at-bats: Mark McGwire in 1987, Fred Lynn in 1975, and
Bernie Carbo in 1970. That’s a grade 6.
19. Matt Riley, LHP, Baltimore (BA: #15, Sickels: #17)
What we said last year: "…reached the major leagues in less
than two years armed with an amazing curve ball and a 95-mph fastball. He
finished 1999 with 189 strikeouts in 177 innings, allowing just 147 hits,
but most impressive was the improvement in his control. After walking
nearly five men per nine innings in 1998, he cut his walk rate to under
three a game in 1999. This is not the organization in which to be if you’re
a top prospect, and the Orioles took a terrible risk by giving a
clearly-worn-out Riley three starts in Baltimore in September."
What he did in 2000: He pissed off the organization with his
immaturity in spring training, got sent to Triple-A for two disastrous
starts, went back to Double-A and posted a 6.08 ERA in 74 innings, then
blew out his elbow and had to have Tommy John surgery. It could have been
worse, I suppose; he could have sunk his life savings into the NASDAQ.
Take-home lesson: There is no such thing as a pitching prospect.
There is no such thing as a pitching prospect. And if there was, he
wouldn’t be in an organization that treated its most promising arm so
callously that they would call him up to make his major-league debut when
all reports were that he was gassed.
Grade: You have Tommy John surgery, you get a 1. It’s in the
18. Esteban German, 2B, Oakland (BA: NR, Sickels: C+)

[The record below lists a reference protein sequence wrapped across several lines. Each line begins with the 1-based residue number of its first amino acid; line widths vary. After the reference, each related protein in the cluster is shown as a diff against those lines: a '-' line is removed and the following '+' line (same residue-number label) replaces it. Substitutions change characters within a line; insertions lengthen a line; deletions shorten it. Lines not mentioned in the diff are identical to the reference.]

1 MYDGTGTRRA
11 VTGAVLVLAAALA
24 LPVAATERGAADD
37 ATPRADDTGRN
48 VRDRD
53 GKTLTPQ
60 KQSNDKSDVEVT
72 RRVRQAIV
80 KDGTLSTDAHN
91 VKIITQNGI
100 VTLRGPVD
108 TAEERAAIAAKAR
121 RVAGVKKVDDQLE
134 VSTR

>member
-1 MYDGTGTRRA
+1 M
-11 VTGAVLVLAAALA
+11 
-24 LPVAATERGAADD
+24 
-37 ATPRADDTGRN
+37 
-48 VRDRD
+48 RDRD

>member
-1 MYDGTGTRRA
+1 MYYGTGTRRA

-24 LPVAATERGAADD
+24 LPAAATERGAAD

What we said last year: "…From a distance, German is just a
speedy, slap-hitting middle infielder. As a 20-year-old second baseman,
German hit .311 with 12 triples and stole 40 bases. But he embodies the
essence of the A’s philosophy: he has made a weapon out of his ability to
get on base, leading their minor leaguers with 102 walks."
What he did in 2000: He started the season at Double-A Midland, and
despite 18 walks in 24 games, he hit just .213 in a great hitters’ park and
got sent back to the California League, where he hit .264/.361/.357 after
hitting .311/.428/.415 in the same league the year before. His defense
improved marginally, from awful to just plain bad. He did have a
spectacular year on the basepaths, stealing 83 bases with just 11 times
caught on the year.
Take-home lesson: As we learned with Jackie Rexrode the year before,
no matter how spectacular a player’s on-base ability might be, if he can’t
generate even marginal power in the low minors, chances are that more
advanced pitchers will be able to exploit that weakness.